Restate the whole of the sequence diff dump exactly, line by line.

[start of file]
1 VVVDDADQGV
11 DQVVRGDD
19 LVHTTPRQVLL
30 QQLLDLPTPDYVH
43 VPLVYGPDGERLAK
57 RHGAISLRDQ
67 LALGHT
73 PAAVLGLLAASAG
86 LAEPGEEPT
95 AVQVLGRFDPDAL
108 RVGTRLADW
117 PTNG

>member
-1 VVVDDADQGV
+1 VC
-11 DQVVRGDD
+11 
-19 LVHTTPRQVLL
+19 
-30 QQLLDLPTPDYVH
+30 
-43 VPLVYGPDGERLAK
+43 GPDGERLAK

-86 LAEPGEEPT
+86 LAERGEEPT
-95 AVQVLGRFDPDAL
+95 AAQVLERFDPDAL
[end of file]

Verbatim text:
1 VVVDDADQGV
11 DQVVRGDD
19 LVHTTPRQVLL
30 QQLLDLPTPDYVH
43 VPLVYGPDGERLAK
57 RHGAISLRDQ
67 LALGHT
73 PAAVLGLLAASAG
86 LAEPGEEPT
95 AVQVLGRFDPDAL
108 RVGTRLADW
117 PTNG

>member
-1 VVVDDADQGV
+1 VC
-11 DQVVRGDD
+11 
-19 LVHTTPRQVLL
+19 
-30 QQLLDLPTPDYVH
+30 
-43 VPLVYGPDGERLAK
+43 GPDGERLAK

-86 LAEPGEEPT
+86 LAERGEEPT
-95 AVQVLGRFDPDAL
+95 AAQVLERFDPDAL